Injury Report: July Afternoons Are Most Dangerous Time for Firefighters

Every occupation brings degrees of safety risk. At the fire scene, on the way to or from a fire, or while training, firefighters face the chance of suffering an injury and possibly death. Each year, tens of thousands of firefighters are injured while fighting fires, rescuing people, responding to emergency medical and hazardous material incidents, or training for their jobs.

Annually, from 2015 to 2017, there were an estimated 63,000 firefighter injuries resulting from all types of fire department duties. Of these injuries, 25,975 occurred on the fireground or were considered to be fire related (includes structure fires, vehicle fires, outside fires, etc.). An additional 4,525 injuries occurred while responding to or returning from an incident, which includes, but is not limited to, fires. While the majority of injuries are minor, a significant number are debilitating and career ending. These injuries exact a great toll on the fire service.

From the need to adjust staffing levels and rotations to accommodate injuries to the focus of the fire service on injury prevention, injuries and their prevention are a primary concern. In addition, the fire service has done much to improve firefighter safety. Firefighter health and safety initiatives, incident command structure, training, and protective gear are but a few areas where time, energy and resources have been well spent. Nonetheless, firefighting by its very nature is a hazardous profession. Injuries can and do occur.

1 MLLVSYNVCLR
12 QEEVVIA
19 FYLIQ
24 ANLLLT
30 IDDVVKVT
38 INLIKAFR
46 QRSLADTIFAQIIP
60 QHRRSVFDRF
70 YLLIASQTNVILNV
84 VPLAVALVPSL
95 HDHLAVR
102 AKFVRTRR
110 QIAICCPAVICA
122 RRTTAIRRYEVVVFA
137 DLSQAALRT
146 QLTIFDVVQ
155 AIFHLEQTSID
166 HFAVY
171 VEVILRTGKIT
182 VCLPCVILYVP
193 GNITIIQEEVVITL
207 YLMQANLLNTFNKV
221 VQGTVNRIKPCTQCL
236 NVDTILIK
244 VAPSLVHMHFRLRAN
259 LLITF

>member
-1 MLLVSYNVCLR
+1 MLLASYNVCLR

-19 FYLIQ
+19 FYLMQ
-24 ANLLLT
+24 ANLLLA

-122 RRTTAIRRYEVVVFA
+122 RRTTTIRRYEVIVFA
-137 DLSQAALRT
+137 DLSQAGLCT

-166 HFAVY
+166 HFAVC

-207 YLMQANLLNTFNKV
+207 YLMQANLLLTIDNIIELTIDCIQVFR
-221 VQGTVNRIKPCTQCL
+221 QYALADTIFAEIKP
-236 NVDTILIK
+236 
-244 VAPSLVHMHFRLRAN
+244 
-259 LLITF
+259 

This topical report addresses the details of firefighter injuries sustained at, responding to or returning from a fire incident, focusing on data as reported to the NFIRS from 2015 to 2017, the most recent data available at the time of the analysis.

This current topical report is an update to the “Fire-Related Firefighter Injuries Reported to the National Fire Incident Reporting System (2012-2014)” (Volume 17, Issue 6) topical report, which was released in August 2016.

Findings:

  • From 2015 to 2017, an estimated 25,975 firefighter injuries occurred annually on the fireground, and another 4,525 injuries occurred while responding to or returning from an incident.
  • The majority of fire-related firefighter injuries (87%) occurred in structure fires. In addition, on average, structure fires had more injuries per fire than nonstructure fires.
  • Injuries resulted in lost work time for 46% of firefighters with reported fire-related injuries.
  • Fires resulting in firefighter injuries occurred more often in July, at 11%, and peaked between the hours of 1 and 5 p.m.
  • Overexertion/Strain was the cause of 29% of reported fire-related firefighter injuries.
  • Of the reported fire-related injuries, 67% of the firefighters were transported to hospitals to be treated for their injuries. Of those firefighters treated at a hospital, 70% were career firefighters.

Read the full U.S. Fire Administration report

The Government Technology & Services Coalition's Homeland Security Today (HSToday) is the premier news and information resource for the homeland security community, dedicated to elevating the discussions and insights that can support a safe and secure nation. A non-profit magazine and media platform, HSToday provides readers with the whole story, placing facts and comments in context to inform debate and drive realistic solutions to some of the nation’s most vexing security challenges.

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